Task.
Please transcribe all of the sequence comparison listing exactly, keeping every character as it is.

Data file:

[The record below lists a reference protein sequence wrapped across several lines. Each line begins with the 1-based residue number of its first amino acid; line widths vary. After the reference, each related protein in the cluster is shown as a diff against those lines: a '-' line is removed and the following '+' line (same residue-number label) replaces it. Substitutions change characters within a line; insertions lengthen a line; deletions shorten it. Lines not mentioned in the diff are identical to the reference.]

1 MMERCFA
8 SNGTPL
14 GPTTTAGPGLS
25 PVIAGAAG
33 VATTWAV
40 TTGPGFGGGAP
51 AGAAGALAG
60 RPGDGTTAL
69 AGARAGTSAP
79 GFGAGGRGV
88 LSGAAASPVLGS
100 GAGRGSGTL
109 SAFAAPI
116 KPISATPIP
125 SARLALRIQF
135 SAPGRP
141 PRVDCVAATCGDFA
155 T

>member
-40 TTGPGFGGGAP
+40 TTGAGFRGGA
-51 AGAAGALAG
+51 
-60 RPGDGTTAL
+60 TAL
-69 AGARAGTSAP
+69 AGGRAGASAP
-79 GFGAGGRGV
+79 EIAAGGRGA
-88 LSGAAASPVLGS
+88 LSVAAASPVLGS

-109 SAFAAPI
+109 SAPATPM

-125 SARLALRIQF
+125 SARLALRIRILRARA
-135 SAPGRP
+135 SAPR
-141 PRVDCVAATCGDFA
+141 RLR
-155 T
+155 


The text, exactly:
[The record below lists a reference protein sequence wrapped across several lines. Each line begins with the 1-based residue number of its first amino acid; line widths vary. After the reference, each related protein in the cluster is shown as a diff against those lines: a '-' line is removed and the following '+' line (same residue-number label) replaces it. Substitutions change characters within a line; insertions lengthen a line; deletions shorten it. Lines not mentioned in the diff are identical to the reference.]

1 MMERCFA
8 SNGTPL
14 GPTTTAGPGLS
25 PVIAGAAG
33 VATTWAV
40 TTGPGFGGGAP
51 AGAAGALAG
60 RPGDGTTAL
69 AGARAGTSAP
79 GFGAGGRGV
88 LSGAAASPVLGS
100 GAGRGSGTL
109 SAFAAPI
116 KPISATPIP
125 SARLALRIQF
135 SAPGRP
141 PRVDCVAATCGDFA
155 T

>member
-40 TTGPGFGGGAP
+40 TTGAGFRGGA
-51 AGAAGALAG
+51 
-60 RPGDGTTAL
+60 TAL
-69 AGARAGTSAP
+69 AGGRAGASAP
-79 GFGAGGRGV
+79 EIAAGGRGA
-88 LSGAAASPVLGS
+88 LSVAAASPVLGS

-109 SAFAAPI
+109 SAPATPM

-125 SARLALRIQF
+125 SARLALRIRILRARA
-135 SAPGRP
+135 SAPR
-141 PRVDCVAATCGDFA
+141 RLR
-155 T
+155 